For many, Paul Rutherford was just the ‘one with the moustache and the bottom’ in Frankie Goes To Hollywood. Now, he’s the first of that once merry troupe to set foot on the solo road. Nancy Culp takes a trip to the Pleasure-dome to find out why.
In pop, it’s a sad fact that once the bubble has burst, it’s usually gone forever. Paul Rutherford, once the electric whirligig to Holly Johnson’s pontiff-like ‘hey hey’-ings in Frankie Goes To Hollywood, would be the first one to admit that, until recently, he was probably tarred with the dreadful ‘forgotten man of pop’ brush.
But after 18 months in the wilderness, Paul has done something no one would ever have expected he’s the first from the Frankie camp to bring a single out.
While Holly struggles with his muse and writes bookfuls of poems, and the ‘Three Lads’ demo with ex-Fashion man De Harriss, Paul has teamed up with Mark White and Martin Fry from ABC, put down a mean acid house influenced single called ‘Get Real’, made a stunningly ethereal video in the Arizona desert and is busy designing the record sleeves. (“I wanted it all to be a matching set”.)
Now, first with the interviews, he’s chipper, chatty and positively beaming with enthusiasm. But it wasn’t always like that, was it, Paul?
“I lost me beard once,” he muses, rubbing his naked chin. “I went to the doctor and he said it was stress.”
A direct result, it would seem, of all the tears and traumas which accompanied the much chronicled Frankie split. After which, Paul found it just a bit hard going.
“Well, I was purely a dancer and a backing singer. In Frankie I wasn’t encouraged to write… which I didn’t mind. I understood what my role was. ZTT wanted to put a single out quite soon after and they gave me this piece of piss. It was the worst record ever and I found that insulting. I’ve since found out that they weren’t very interested in me.”
Ouch! How did that make him feel? “It annoyed me a bit but I never really let things get on top of me. I just felt it was time for me to take my destiny in my own hands. I didn’t think that anyone was interested.”
Eventually, with a backing track done, he contacted ABC and the result was the fine, spunky ‘Get Real’. A veritable merry-go-round, it shows that maybe the best singer in FGTH was hiding his light under a bushel the entire time. But then Paul’s far too modest to say any such thing.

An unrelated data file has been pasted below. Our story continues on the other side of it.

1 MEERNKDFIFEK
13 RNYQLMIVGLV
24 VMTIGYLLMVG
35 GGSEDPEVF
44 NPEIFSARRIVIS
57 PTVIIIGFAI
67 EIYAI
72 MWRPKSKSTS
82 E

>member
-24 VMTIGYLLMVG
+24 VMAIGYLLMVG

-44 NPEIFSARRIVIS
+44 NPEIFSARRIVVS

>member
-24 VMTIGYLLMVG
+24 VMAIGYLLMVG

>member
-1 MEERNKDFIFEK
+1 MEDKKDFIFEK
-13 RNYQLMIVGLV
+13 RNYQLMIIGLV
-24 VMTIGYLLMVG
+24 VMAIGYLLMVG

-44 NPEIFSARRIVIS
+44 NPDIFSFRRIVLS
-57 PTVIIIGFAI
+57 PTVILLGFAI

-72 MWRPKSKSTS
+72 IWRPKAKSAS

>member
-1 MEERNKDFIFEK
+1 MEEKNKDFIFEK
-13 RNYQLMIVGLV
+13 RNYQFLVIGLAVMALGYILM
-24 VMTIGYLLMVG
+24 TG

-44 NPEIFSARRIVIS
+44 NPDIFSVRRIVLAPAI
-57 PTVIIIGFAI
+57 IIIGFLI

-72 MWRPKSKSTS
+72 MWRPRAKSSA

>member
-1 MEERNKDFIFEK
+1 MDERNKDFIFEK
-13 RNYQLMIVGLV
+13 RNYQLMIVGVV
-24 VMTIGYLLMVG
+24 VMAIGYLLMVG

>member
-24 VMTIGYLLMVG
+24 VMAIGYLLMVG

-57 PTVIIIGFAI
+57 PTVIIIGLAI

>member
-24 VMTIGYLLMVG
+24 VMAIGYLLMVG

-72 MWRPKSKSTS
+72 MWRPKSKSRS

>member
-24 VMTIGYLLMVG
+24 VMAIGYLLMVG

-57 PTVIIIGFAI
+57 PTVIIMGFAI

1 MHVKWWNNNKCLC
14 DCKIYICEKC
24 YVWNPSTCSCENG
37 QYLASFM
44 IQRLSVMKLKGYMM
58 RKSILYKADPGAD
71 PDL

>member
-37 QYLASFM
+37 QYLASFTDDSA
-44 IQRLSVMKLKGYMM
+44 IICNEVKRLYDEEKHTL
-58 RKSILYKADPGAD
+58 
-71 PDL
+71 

As he is, in his own words, “back in the running again”, he can’t help but look back over his days with the legendary Frankie with a fond nostalgia. Words like “mental” and “mad” trip off his tongue. “I had a ball,” he agrees. Although he’d be the first to admit that making the last Frankie album (‘Liverpool’) was “A complete nightmare… a complete waste of time”, he still can’t help but giggle at the memory of the notorious antics which made it all such fun.
“Doing TVs was the best,” he remembers, “because it just bred boredom. The lads used to go absolutely mad… Individually, they’re well sane, but together, they egged each other on. It’s like a secret group and only they understand it. They have to dare each other and things. They used to go on and on until you were at breaking point. I couldn’t believe some of the things they used to do!”
Like taking off their trews onstage during the last ever date… and letting off fireworks in hotels in the middle of the night… and crapping in journalists’ handbags… and so on, into popular mythology!
So let’s get the burning question out of the way. Did he make a lot of money?
“Erm yeah… but not enough,” he answers. “Enough to spend! And I spent mine!”
Did he have a good time on it, though?
“Yeah, I had a laugh. I recently had to sell my flat because I was in money trouble but I played the game for a while… First class travel, best hotels. I don’t think I’d ever do that again. I’m so glad I did it though. I think everyone was going through it at the same time. The Durans were doing their bit, and Spandau, all dressed up to the nines! Quite mad!”
What was the most decadent thing he ever did?
“Erm,” he giggles. “I’m not sure if you can print it! I got off my face and got on Concorde! I just sat in the corner on me own, completely out of me head. It was quite mental! Abba were on the plane tool”
Amidst all this madness, though, things got a bit nasty. He says that during much of ‘86 he just “hung out a lot” in New York with some single friends and tried to get away from the whole thing. It sounds a very unhappy time. Paul agrees, but adds that he’s happy now and wears ‘I am happy’ and ‘I am loved’ badges to prove it!
Inevitably, the conversation turns to Holly. Paul suggests that maybe Holly isn’t as happy as he could be and advises him to “Follow himself.
“He’s got to listen to his heart—
Paul Rutherford says get happy… and Get Real.